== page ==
Tender Offer Didn’t Happen. Bonds Plunge to Record Low. This comes after WeWork reported a $1.25 billion loss in Q3. Second thoughts about throwing so many good billions after bad?
You’d think that by throwing billions of dollars at it, SoftBank would somehow manage to clean up this fiasco and make WeWork disappear from the headlines for a day or two, but no.
After WeWork’s IPO dream collapsed, and with the cash-burn machine operating so efficiently that it would run out of cash and face bankruptcy this year, SoftBank stepped in with a $9.5 billion bailout – a heroic effort to bail out its own prior $10 billion investment in the company by throwing good money after bad. In the process, WeWork’s valuation plunged from $47 billion to $8 billion, as decided by SoftBank.
The bailout included a $5 billion loan facility, a $1.5 billion cash investment, and a $3 billion tender offer to buy out some early investors and shareholders. This tender offer should have happened by November 6, but hasn’t happened yet, it was revealed today.
According to a letter sent to WeWork shareholders and obtained by The Real Deal, SoftBank was supposed to launch the tender offer “within five business days of the completion” of the $1.5 billion investment. WeWork made this $1.5 billion payment on October 30. So the deadline for commencing the tender offer would have been November 6.
But no tender offer was made, sources told The Real Deal:
A person close to SoftBank said the tender “is going to happen soon,” but would not provide a timeframe.
“It’s just taking a little more time than expected due to the time needed to get all the technicalities in order,” the individual said, without providing specifics.
These “technicalities” could be tricky. The Real Deal said that “the completion of the tender of is contingent on ‘the receipt of required regulatory approvals’ and the absence of litigation, bankruptcy proceedings and defaults on any debt owed, according to the letter.”
This comes a day after WeWork had reported to its debt holders a record quarterly loss of $1.25 billion for the third quarter. This loss exceeded its revenues of $934 million.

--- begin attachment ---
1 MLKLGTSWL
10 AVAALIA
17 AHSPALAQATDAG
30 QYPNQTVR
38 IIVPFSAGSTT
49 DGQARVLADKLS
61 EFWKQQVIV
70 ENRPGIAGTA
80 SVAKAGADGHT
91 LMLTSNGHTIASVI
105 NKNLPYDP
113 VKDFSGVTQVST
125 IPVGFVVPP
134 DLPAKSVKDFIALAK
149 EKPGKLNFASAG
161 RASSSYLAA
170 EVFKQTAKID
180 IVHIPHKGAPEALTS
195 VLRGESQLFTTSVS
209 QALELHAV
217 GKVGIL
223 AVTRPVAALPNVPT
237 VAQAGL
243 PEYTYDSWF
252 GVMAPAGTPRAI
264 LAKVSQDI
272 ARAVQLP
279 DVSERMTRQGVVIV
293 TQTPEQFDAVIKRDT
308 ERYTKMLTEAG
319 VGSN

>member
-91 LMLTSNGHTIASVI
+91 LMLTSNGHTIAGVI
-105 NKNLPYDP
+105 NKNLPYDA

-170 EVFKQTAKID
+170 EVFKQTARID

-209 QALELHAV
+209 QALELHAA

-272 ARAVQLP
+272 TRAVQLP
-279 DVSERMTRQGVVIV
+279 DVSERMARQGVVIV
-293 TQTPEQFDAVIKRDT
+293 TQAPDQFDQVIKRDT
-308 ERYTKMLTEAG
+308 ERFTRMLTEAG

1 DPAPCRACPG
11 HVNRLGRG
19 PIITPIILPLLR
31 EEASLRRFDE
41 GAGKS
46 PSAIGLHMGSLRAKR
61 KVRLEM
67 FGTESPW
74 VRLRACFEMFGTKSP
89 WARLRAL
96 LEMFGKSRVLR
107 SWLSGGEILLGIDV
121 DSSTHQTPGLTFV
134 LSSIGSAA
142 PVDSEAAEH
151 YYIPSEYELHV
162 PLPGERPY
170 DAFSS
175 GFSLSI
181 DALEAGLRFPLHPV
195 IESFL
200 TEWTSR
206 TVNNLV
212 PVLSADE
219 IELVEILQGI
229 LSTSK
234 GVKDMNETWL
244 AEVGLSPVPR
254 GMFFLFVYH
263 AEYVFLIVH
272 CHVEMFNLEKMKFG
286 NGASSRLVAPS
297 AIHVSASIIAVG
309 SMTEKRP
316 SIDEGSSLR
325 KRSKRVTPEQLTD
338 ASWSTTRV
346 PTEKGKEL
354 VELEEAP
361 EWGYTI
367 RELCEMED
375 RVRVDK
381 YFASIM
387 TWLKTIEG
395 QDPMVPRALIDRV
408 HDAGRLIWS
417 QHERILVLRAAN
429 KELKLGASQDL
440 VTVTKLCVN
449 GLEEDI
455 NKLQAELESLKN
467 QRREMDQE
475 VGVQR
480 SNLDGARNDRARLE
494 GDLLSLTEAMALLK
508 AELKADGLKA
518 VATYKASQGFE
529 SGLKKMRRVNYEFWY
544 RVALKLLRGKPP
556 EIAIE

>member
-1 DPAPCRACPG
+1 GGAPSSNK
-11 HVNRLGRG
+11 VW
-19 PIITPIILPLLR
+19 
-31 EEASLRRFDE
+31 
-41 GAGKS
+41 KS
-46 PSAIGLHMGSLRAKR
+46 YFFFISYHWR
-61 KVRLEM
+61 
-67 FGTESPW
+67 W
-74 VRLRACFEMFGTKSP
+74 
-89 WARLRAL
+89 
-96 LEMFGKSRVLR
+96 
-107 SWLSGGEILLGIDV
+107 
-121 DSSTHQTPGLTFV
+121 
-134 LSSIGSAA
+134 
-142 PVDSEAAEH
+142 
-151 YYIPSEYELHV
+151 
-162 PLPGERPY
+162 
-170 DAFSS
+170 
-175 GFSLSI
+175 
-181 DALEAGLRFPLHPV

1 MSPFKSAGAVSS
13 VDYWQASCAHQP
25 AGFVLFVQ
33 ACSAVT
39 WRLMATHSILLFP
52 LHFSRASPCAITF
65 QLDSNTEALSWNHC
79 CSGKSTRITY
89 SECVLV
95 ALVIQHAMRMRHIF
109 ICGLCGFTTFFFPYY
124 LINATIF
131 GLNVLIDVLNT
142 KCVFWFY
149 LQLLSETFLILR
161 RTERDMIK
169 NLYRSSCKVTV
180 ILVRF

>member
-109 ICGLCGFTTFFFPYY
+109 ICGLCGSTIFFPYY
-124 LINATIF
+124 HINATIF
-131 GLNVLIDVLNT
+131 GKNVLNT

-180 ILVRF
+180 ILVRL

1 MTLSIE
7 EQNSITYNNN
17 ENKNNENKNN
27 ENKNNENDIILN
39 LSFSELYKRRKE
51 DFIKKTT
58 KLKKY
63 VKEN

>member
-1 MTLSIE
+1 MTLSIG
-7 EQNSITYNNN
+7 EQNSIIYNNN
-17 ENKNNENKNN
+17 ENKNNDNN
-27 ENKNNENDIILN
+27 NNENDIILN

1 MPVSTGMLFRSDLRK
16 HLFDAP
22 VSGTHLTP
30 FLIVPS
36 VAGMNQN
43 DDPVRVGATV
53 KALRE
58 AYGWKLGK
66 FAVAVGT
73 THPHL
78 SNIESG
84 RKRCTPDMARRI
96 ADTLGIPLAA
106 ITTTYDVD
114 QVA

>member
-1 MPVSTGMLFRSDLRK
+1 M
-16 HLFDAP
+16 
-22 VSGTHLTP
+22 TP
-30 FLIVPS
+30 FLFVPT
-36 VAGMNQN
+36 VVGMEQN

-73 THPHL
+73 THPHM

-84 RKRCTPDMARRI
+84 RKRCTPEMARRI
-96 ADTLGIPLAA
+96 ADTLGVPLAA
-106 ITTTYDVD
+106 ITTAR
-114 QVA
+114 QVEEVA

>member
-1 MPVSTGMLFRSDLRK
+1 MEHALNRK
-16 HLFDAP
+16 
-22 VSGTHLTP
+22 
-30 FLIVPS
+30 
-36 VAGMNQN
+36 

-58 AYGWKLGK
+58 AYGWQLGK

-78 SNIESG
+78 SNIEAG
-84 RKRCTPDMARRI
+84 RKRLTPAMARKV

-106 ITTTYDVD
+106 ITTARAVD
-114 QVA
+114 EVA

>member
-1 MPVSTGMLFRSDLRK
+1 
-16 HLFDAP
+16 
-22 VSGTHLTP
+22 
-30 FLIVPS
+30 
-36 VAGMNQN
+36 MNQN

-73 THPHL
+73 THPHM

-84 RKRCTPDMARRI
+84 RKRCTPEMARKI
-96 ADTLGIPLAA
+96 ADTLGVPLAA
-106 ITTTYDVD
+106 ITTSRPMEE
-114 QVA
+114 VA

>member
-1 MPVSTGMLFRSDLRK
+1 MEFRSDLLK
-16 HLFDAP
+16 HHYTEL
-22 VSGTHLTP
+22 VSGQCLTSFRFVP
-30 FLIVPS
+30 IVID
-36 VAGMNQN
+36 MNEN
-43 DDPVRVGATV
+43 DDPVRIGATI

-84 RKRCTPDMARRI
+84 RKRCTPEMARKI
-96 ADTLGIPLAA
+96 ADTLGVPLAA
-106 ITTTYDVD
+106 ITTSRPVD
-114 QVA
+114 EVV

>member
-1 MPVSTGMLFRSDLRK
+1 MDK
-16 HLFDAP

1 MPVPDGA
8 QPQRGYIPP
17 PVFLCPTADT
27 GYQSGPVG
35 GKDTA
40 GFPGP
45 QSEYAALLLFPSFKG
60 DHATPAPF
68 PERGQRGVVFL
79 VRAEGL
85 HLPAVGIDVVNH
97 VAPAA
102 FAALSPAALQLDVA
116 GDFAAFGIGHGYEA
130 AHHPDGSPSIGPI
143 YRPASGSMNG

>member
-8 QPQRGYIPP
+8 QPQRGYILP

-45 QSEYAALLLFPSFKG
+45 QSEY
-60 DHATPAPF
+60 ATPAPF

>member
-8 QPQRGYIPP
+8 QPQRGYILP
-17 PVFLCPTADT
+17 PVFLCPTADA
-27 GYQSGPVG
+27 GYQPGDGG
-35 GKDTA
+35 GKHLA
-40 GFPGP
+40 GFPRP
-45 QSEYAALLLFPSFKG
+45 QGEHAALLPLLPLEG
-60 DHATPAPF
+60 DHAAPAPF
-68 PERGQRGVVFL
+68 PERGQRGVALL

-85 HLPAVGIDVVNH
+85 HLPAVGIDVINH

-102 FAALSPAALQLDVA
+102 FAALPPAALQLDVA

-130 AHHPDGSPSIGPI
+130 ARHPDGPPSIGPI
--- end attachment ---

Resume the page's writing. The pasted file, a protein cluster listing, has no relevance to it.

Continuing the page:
For the first three quarters of 2019, its loss ballooned to $2.16 billion, on $2.47 billion in revenues:
A double-whammy for its bonds, whereupon they hit a new record low. WeWork’s $702 million unsecured 7.875% bonds, issued in April last year and due in May 2025 – its only publicly traded securities – dropped to 74.44 cents on the dollar, down 29% from 105 in mid-August before the death spiral began. At the current price, these bonds yield 14.9%, assuming the coupon payments will be made and that the bond will be paid off — which clearly the bond holders have more and more doubts about:
Fitch rates the company CCC+ with Negative Outlook, which is in deep junk and considered “substantial risk.” Standard & Poor’s rate it one step higher, B-. Moody’s withdrew its credit rating of WeWork last year because it had “insufficient or otherwise inadequate information to support maintenance of the ratings,” and was done with it (my cheat sheet for the credit rating categories by Moody’s, S&P, and Fitch).
The original bet that investors took by buying these bonds was that WeWork’s IPO would raise so much money that it could easily keep burning cash and keep raising more cash to burn as its stock price would continue to soar and allow rich follow-on offerings so that it would have no trouble making coupon payments and eventually paying off the bonds at maturity, while continuing to burn cash.
Instead, they got the saga of the WeWork fiasco. And the prospect of those easy billions to be raised in an IPO and a series of follow-on offerings has now been replaced with the prospect of having to deal with SoftBank, which has its own problems, including massive WeWork-related losses at SoftBank and at its Vision Fund, and very nervous Saudi investors breathing down its neck.
It is ironic the Fed puts out this data, as if to show off its success, and how every time the wealth of the 1% is threatened, the Fed comes up with new bailouts, rate cuts, and other shenanigans. Read… How the Fed Boosts the 1%: Even the Upper Middle Class Loses Share of Household Wealth to the 1%. Bottom Half Gets Screwed
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